Death Toll Inches Up As Michael Weakens To A Post Tropical Cyclone

Chris White | Energy Reporter

Michael was downgraded Thursday night to a post-tropical cyclone as the storm moved into Virginia, bringing the death toll to 11 people.

Michael made landfall in the Florida Panhandle as a Category 4 hurricane before cutting a swath of destruction through parts of Georgia and Virginia. Officials worry the number of people killed could rise once they sift through the debris.

The storm’s center will “move away from the United States today and move rapidly across the open Atlantic Ocean” beginning Friday night and through Sunday, the National Hurricane Center reported Friday morning.

Michael is expected to produce storm surge flooding along the North Carolina coast, drop rain on New England, and could even produce up to 5 inches of rain in Nantucket and Martha’s Vineyard in Massachusetts before moving out to the Atlantic Ocean.


At least five of the deaths occurred in Virginia, according to officials. Four died after being swept away in floodwaters along roads, and the fifth was a firefighter who was killed in a crash along a highway, according to the Virginia Department of Emergency Management.

Officials believe the storm could become one of the most intense hurricanes to make landfall in U.S. history behind only Hurricane Camille in 1969 and the Florida Keys Labor Day Hurricane of 1935.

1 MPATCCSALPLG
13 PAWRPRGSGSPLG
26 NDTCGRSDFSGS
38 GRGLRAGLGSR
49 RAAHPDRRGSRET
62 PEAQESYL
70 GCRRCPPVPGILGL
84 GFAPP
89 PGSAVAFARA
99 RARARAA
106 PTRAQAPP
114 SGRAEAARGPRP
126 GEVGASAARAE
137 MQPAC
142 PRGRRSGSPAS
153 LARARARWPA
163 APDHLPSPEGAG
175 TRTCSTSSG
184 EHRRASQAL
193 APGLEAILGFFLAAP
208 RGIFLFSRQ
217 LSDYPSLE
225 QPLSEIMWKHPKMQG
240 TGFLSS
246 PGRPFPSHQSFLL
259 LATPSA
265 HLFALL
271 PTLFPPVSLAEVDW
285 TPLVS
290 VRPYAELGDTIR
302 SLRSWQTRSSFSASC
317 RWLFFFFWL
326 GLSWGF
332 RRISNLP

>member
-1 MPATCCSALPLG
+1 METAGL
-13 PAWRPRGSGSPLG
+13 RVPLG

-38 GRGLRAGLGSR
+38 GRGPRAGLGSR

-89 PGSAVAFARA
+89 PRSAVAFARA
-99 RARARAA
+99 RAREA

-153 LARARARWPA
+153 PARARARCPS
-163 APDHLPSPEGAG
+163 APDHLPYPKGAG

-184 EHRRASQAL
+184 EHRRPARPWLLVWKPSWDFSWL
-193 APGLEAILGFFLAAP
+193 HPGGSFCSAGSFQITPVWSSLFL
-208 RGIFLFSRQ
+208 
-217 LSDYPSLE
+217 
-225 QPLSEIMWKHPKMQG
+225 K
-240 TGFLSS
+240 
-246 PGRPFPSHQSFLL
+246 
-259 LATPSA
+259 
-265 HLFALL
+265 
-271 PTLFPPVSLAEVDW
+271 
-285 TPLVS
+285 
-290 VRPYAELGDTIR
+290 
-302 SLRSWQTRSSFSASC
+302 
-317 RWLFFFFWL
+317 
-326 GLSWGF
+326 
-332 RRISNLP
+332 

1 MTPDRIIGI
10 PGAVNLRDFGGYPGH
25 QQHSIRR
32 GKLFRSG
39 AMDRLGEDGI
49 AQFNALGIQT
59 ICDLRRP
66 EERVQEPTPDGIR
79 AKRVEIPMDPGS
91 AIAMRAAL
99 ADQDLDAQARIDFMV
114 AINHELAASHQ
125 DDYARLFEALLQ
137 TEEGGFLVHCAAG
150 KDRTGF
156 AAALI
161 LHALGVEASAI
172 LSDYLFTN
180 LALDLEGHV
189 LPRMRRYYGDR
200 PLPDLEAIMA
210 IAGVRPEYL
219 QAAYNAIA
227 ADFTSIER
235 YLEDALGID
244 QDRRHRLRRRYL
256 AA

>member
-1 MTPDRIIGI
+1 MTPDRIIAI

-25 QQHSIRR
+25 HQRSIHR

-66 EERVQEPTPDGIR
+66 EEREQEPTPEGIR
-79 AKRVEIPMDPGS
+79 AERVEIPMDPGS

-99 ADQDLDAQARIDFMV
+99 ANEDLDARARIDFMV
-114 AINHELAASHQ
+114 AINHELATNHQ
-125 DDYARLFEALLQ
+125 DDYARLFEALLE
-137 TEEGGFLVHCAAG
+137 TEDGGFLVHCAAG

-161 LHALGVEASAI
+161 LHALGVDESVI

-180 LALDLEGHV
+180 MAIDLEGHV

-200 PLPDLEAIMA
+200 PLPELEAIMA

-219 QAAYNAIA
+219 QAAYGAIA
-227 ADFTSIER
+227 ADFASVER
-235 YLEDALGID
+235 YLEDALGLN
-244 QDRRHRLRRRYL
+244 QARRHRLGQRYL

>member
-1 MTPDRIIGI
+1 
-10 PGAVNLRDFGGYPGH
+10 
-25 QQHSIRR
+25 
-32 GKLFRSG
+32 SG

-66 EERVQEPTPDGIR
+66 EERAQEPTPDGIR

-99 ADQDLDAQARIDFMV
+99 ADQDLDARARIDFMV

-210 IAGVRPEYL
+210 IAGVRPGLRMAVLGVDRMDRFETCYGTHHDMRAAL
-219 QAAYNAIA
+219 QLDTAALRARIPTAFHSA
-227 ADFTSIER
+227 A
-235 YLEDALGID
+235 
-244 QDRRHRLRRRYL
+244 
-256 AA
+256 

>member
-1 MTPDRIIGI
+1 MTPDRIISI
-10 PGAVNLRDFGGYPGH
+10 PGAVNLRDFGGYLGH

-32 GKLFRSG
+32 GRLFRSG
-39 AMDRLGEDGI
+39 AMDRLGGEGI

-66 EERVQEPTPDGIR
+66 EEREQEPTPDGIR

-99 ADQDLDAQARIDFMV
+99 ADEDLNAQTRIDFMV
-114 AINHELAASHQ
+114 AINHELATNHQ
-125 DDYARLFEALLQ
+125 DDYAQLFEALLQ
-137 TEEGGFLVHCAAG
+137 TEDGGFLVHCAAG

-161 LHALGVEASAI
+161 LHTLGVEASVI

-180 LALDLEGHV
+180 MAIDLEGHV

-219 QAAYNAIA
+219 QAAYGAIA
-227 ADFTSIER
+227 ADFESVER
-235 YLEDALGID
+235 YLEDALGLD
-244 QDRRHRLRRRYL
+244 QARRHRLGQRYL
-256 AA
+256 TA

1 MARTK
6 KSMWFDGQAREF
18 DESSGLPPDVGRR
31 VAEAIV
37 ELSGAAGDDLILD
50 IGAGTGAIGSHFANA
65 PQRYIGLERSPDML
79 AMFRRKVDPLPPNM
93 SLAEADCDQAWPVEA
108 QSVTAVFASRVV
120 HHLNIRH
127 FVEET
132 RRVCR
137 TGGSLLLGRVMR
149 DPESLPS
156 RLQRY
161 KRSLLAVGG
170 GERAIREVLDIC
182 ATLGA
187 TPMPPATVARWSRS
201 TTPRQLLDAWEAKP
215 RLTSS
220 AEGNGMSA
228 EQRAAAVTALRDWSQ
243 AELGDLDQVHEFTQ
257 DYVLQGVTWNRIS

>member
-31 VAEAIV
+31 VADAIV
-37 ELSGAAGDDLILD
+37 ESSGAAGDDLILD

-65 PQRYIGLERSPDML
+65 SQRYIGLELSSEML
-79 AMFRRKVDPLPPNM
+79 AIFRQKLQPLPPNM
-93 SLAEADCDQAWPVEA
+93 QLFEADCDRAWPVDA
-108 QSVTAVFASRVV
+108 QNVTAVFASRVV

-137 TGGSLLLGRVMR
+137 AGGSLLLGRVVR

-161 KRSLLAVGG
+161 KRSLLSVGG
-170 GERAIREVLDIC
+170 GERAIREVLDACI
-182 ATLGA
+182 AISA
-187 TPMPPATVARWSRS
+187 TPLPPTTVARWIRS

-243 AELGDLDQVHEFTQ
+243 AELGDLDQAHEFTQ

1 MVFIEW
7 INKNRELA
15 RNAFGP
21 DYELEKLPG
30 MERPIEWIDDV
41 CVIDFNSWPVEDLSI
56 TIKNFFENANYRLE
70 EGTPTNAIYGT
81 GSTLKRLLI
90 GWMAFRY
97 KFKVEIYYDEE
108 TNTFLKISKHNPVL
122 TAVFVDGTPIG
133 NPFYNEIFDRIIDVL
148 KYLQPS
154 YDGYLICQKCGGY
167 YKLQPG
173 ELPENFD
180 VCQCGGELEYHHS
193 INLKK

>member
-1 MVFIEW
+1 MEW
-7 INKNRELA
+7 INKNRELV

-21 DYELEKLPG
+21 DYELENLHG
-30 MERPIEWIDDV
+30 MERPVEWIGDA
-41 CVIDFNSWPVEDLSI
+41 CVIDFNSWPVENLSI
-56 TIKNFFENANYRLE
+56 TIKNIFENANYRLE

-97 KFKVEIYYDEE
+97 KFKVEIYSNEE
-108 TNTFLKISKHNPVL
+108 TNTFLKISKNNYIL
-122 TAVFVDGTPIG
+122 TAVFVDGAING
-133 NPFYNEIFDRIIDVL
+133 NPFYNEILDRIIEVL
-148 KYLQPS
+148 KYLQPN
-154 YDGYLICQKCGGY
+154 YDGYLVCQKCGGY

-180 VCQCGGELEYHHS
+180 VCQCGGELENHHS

Michael accomplished that feat when it hit an estimated minimum central pressure of 919 millibars upon arriving — it surpassed Katrina at 920 mb in 2005, according to reports Wednesday from the National Weather Service.

WATCH:


Only Camille and the Florida Keys Labor Day Hurricane, both of which were Category 5 hurricanes, had lower central pressure landfall. The lower the pressure, the more intense the hurricane — central pressure is but one of the metrics used to determine a storm’s intensity. (RELATED: Here’s What You Need To Know About Hurricane Michael As It Targets Florida)

Most continental U.S. Category 4 hurricane landfalls happen in either September or August, or sometime during the middle part of the hurricane season, which generally extends between June 1 and Nov. 30.

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